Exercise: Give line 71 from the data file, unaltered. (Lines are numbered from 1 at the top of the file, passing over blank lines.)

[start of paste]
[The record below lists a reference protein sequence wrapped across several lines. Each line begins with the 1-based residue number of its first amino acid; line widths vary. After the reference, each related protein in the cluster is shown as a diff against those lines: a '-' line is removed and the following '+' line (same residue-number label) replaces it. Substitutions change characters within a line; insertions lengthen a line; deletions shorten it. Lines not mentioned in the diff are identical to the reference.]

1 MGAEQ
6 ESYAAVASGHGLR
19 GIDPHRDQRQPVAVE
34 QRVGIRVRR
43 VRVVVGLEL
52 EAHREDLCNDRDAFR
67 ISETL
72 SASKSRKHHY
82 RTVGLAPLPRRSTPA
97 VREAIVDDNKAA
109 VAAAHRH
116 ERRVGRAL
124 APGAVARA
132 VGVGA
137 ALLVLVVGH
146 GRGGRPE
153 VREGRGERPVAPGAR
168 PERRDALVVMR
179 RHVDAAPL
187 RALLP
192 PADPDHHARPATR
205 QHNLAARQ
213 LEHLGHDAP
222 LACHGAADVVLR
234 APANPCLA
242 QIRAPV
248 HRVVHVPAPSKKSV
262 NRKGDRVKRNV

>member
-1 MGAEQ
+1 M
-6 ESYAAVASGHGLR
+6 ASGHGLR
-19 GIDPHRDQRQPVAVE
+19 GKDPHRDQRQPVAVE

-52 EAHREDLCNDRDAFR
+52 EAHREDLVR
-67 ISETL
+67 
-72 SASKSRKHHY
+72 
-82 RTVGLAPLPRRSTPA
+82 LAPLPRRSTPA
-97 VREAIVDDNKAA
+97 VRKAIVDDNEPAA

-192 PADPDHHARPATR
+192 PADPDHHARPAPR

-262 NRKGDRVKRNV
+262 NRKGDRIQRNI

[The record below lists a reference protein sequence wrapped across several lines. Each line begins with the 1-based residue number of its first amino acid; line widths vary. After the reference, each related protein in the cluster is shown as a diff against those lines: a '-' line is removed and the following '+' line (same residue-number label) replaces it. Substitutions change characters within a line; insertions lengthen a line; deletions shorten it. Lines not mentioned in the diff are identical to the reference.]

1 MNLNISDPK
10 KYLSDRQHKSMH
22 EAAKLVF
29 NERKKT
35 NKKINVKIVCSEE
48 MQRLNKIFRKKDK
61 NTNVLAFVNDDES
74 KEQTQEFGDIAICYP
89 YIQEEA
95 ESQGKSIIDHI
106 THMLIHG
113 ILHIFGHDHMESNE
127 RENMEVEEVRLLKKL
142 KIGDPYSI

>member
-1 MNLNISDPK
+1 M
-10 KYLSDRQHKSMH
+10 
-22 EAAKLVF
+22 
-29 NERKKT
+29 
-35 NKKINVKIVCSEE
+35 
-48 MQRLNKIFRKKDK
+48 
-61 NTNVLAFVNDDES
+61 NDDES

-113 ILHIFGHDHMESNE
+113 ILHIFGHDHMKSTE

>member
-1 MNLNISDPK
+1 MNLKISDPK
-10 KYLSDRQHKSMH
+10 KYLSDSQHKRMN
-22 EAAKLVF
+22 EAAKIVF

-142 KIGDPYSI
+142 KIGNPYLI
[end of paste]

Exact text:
-22 EAAKLVF